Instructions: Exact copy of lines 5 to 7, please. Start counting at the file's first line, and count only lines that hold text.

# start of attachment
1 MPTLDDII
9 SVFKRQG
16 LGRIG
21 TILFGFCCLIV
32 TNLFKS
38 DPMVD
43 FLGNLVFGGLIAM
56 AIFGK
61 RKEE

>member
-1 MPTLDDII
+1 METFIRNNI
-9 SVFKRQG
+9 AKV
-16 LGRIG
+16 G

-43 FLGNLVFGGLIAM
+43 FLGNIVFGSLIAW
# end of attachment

32 TNLFKS
38 DPMVD
43 FLGNLVFGGLIAM